Posted by: Natalie | March 8, 2010

The Twelfth Night of King Lear’s Midsummer Nights Dream

So this weekend, as the title suggests, we had a very Shakespearean experience! It started Friday night when we went to Stratford Upon Avon to watch the RSC’s performance of King Lear.

Oh My God! It was beyond incredible! Completely enchanting in a horribly melancholic way. My perfect night out! As Steve said on the way out, it is a bit wrong to say we enjoyed it as precious few characters were left standing in the end! But it has just become my favourite Shakespeare!

Granted, I didn’t have a vast amount to compare it to, I studied Midsummer Night’s Dream and Othello (my previous fave, and also VERY tragic) at school, and of course everyone knows Romeo and Juliet. I also once saw As You Like It one summer in Williamson Park, Lancaster, but I don’t actually remember it!! I had also never seen an RSC version. I am well and truly converted.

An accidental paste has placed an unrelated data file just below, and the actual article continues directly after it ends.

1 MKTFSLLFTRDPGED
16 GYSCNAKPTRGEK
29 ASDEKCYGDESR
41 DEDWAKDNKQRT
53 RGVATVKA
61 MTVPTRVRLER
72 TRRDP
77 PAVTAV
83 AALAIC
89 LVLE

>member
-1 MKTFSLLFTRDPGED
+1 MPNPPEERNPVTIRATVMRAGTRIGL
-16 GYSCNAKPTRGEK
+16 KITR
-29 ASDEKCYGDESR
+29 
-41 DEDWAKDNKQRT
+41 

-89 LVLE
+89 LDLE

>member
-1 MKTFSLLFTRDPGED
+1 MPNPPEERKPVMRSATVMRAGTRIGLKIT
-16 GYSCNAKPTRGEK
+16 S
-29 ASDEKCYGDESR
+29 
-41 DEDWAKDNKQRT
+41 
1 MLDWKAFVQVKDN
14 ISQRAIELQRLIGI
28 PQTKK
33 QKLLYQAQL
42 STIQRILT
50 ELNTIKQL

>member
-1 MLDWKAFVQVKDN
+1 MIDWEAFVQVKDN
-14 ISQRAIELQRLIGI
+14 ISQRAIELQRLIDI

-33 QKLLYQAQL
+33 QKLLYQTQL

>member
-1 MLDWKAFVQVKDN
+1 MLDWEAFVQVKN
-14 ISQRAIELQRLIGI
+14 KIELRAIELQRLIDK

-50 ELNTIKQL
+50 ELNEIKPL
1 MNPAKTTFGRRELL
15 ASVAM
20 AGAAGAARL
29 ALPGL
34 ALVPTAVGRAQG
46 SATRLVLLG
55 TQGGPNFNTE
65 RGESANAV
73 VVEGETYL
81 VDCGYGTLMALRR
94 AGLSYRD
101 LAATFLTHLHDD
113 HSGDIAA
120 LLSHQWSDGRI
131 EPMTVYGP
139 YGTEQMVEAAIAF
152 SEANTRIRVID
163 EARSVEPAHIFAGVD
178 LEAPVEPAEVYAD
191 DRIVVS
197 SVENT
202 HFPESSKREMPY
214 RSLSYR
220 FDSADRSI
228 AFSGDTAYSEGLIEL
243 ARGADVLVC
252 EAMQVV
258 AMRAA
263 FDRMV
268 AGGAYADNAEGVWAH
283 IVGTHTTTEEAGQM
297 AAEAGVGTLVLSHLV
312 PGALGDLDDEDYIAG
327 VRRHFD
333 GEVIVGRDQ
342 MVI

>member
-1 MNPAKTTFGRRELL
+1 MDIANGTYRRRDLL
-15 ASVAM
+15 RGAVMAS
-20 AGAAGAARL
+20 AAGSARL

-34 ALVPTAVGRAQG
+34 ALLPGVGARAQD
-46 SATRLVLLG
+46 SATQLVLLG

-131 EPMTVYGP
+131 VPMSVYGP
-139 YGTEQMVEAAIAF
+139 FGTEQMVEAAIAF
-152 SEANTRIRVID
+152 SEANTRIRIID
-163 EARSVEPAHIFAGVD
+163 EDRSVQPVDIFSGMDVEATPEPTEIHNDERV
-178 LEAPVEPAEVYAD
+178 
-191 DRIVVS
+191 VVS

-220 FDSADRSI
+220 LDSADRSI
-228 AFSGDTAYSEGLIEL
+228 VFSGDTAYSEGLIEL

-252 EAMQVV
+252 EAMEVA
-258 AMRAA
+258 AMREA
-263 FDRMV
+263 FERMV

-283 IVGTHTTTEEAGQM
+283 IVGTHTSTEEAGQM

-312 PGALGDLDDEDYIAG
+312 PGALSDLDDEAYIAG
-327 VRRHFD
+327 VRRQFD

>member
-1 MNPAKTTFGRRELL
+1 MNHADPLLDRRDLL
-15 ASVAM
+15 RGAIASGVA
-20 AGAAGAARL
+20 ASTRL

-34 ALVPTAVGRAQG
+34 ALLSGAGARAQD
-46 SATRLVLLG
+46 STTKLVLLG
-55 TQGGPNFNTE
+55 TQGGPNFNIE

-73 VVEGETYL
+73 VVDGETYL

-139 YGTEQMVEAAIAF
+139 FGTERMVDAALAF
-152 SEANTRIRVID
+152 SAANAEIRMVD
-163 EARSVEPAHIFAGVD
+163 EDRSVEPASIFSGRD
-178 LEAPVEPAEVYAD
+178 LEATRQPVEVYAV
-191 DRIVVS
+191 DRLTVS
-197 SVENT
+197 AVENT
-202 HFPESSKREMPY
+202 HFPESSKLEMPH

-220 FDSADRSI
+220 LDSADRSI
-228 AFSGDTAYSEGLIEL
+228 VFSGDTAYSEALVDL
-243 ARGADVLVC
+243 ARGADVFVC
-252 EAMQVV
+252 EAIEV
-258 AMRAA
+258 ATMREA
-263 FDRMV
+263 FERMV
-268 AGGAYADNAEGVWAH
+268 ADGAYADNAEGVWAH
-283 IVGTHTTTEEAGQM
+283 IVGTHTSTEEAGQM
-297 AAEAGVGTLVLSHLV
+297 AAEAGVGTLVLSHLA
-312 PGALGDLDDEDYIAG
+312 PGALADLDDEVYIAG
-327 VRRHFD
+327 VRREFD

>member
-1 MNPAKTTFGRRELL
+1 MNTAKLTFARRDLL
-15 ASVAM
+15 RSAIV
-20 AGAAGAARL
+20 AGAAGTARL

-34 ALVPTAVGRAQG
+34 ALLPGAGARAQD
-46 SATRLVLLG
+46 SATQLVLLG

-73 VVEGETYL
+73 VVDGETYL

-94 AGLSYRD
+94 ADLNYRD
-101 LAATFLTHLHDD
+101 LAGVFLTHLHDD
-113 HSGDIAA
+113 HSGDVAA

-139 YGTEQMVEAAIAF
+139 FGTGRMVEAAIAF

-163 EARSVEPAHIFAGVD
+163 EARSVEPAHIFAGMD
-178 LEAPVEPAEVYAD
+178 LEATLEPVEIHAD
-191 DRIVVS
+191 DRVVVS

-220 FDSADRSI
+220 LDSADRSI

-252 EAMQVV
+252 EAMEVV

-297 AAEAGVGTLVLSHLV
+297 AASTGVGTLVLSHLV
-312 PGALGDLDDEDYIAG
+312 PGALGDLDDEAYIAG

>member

I read a synopsis before hand as, I am sure you will agree, following Shakespeare is not necessarily easy. For anyone who does not know the story of King Lear, this post will provide a little detail. The main thread of the play obviously surrounds Lear and his three Daughters Goneril, Regan and Cordelia. As he is ageing he is proposing the split of his Kingdom three ways as their marriage dowries on his death. He ‘challenges’ them to explain how much they love him, the winner of which receiving the largest share of land. The youngest, the favourite and only unmarried, Cordelia, instead of pacifying her father, tells the truth that she will have to share her love with her future husband, unlike the two married sycophant sisters. Lear can only hear that she does not love him as much, so he sends her off in marriage to France, banished and out of his will.